Tuesday, April 26, 2011

Cut the Rope...for Higher Level Language!

Several 'game' style apps can be excellent for higher level language, verbal reasoning, and answering how/why questions when used selectively (short amounts at the end of a session) and appropriately.  Games that involve logic, such as Angry Birds and Cut the Rope, can have great therapeutic value...not in the gaming sense, but in the use of critical thinking skills.
For the majority of the session, I target other higher level language goals, such as identifying main ideas in stories and making predictions/inferences, etc.  We might listen to a story, which is followed by comprehension questions.  The students often do not realize that therapy isn't ending with that activity!

Cut the Rope:  ($1.99)
I begin by starting the app, which starts with a door bell ringing and a mysterious package arriving.  I ask, "What do you think is inside?" The students make their predictions. Of course, it's a cute little alien, but I say, "look at that frog!"  Most students will tell me it is NOT a frog.  "Why isn't it a frog? Why do you think it's an alien?" The alien of course wants to eat candy, which we also discuss..."Why would an alien want candy?"  We also talk about the directions and strategy behind the game.  Essentially, you need to cut a variety of ropes to allow the candy to fall in his mouth. I use this game with a partner (either another student or myself).  We take turns cutting ropes...so it takes teamwork to finish a level. Prior to starting, we discuss our strategy and plan. As you progress through the levels, there are additional tricks...the candy can shoot out of a stocking or fly upwards in a bubble.  These are great opportunities to discuss cause/effect...the bubble causes the candy to float upward, the stocking causes the candy to 'teleport'.  I alway make sure to make some mistakes...which can lead to great discussions about positive comments to team members!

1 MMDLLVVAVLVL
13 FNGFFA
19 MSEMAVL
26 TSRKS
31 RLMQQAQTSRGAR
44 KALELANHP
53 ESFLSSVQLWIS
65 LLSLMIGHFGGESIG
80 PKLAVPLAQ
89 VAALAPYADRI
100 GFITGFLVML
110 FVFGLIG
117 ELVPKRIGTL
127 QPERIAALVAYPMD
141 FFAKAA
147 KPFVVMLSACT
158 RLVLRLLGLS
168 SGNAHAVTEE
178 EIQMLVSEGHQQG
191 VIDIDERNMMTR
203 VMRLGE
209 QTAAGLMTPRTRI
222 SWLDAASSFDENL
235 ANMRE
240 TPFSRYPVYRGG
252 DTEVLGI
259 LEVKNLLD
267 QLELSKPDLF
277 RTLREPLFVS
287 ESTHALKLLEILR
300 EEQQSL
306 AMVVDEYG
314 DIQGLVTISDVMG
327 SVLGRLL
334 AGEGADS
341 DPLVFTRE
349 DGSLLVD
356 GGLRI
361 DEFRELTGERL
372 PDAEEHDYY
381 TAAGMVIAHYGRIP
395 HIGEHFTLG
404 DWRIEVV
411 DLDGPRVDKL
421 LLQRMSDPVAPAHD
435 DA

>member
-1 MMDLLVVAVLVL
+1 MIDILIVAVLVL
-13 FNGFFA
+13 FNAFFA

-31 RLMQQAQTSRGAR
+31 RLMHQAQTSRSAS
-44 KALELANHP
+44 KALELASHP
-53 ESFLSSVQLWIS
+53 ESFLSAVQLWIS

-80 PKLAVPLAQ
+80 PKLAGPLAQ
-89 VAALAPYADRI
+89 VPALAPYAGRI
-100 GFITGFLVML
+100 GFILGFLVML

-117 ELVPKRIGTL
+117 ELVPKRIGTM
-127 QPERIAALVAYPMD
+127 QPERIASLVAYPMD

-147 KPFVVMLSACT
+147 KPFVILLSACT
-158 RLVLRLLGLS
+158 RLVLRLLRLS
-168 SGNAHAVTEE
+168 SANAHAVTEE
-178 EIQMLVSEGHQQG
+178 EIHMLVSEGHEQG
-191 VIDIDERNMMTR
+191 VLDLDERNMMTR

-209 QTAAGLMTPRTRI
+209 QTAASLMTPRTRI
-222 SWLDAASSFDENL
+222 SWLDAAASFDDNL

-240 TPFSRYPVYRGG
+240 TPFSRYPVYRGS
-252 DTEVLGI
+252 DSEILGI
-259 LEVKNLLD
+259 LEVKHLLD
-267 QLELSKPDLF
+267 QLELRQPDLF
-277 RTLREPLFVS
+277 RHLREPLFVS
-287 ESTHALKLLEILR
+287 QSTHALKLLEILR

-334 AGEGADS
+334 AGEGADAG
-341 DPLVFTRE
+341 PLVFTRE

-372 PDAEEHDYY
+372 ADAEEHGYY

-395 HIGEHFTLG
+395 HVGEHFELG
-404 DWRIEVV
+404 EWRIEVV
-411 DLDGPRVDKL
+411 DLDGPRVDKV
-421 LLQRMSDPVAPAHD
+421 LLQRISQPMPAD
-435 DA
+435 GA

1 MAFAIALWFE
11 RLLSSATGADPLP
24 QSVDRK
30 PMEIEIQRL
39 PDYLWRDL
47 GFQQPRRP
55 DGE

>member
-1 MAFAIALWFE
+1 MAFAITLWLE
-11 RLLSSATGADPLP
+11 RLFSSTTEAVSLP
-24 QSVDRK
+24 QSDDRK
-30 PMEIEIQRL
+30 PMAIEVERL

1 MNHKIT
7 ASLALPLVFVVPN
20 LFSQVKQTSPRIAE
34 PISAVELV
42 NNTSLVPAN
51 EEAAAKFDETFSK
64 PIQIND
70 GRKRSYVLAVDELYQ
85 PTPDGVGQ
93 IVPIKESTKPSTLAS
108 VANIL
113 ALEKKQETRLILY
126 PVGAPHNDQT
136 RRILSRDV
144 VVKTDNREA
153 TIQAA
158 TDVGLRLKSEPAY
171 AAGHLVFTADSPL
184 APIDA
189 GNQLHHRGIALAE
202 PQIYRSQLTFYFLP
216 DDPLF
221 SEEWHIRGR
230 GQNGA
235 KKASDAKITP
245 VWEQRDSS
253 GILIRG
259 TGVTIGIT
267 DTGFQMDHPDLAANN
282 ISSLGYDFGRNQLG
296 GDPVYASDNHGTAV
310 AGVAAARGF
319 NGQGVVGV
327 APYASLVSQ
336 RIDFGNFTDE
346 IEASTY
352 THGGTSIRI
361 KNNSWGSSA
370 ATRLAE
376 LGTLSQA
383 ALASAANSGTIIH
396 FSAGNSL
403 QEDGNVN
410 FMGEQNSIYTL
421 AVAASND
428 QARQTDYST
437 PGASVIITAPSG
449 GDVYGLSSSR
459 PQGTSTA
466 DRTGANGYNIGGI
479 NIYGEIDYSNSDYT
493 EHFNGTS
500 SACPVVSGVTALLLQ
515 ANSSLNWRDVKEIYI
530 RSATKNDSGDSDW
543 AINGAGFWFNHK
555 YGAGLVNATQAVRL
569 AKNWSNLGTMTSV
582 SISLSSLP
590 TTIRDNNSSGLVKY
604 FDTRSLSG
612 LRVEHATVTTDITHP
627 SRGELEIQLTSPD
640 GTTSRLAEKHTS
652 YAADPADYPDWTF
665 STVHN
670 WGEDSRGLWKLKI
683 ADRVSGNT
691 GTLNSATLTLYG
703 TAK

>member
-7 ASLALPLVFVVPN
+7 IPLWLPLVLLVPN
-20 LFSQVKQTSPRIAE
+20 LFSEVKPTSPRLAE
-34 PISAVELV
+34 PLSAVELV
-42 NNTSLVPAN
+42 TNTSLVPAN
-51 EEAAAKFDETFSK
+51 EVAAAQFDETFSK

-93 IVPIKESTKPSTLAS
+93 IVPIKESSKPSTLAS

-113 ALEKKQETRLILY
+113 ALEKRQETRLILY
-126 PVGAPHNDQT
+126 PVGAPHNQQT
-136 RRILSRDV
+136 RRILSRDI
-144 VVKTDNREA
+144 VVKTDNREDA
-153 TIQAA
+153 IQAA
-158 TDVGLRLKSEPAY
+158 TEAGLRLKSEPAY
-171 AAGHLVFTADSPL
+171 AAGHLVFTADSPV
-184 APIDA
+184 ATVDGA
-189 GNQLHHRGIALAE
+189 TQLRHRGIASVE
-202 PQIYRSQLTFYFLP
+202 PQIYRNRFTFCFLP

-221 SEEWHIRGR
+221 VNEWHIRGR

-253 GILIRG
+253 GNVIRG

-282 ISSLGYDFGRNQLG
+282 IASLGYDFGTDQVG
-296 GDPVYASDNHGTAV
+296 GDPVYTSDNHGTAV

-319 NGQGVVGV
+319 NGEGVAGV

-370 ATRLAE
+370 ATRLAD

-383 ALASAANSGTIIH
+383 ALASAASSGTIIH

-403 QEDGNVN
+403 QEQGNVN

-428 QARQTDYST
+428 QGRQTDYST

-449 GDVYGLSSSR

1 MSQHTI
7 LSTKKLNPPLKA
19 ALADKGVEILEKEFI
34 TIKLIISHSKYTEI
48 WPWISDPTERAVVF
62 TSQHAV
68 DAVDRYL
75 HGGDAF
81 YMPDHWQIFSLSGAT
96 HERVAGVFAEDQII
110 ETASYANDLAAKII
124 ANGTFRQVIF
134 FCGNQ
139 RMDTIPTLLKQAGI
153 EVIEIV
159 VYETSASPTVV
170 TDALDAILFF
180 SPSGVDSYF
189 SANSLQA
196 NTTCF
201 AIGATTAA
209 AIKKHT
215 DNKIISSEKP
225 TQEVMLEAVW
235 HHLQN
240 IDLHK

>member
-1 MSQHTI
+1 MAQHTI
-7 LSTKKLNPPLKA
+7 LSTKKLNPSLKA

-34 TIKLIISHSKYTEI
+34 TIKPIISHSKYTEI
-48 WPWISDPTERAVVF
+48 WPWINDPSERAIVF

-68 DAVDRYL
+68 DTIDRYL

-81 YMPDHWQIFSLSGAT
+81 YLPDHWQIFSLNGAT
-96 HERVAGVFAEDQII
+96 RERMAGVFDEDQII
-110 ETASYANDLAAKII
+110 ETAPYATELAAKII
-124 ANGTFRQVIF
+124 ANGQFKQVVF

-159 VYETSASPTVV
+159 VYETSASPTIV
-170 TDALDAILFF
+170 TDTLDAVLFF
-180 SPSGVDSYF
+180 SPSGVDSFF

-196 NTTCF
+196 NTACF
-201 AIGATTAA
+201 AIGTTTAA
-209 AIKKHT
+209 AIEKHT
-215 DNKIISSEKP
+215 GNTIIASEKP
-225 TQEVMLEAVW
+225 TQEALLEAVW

What about social skills?
I have also used this game as a follow-up to a social skills activity.  The student must use 'whole body listening'.  I point to a rope and the student will indicate with head nods yes/no (if that is the rope that I should cut).  We then switch roles and the student points while I nod my head yes/no. We also use this game for coordinating actions...you can cut 2 ropes at one time, so we practice trying both ropes.

There is a wide array of games similar to Cut the Rope.  Angry Birds, priced at $4.99, is one of the most popular games in the app market and can be used in the same manner as Cut the Rope.  Each bird has a different function and appearance, which can be used to target comparing/contrasting, identifying functions, and explaining how each bird should be used and why. The other great value in using these games as a supplement is that the students are often very eager to explain how to play these games to peers and family.
**Again, these games are used for a very minimal amount of time and as a conclusion to a more structured therapy lesson.  I always explain their value, what goals we were targeting, and the extent of their use.

P.S. Angry Birds is also available in Angry Birds Seasons and Angry Birds Rio!  Angry Birds Rio ($2.99) has some fun differences:  monkeys instead of pigs (as the enemies), different settings/scenes, and a different plot (trying to free their Rio friends).  I like the scenes in all of the Angry Birds...great opportunity for talking about 'setting', vocabulary (dessert, warehouse, etc), and comparing/contrasting.

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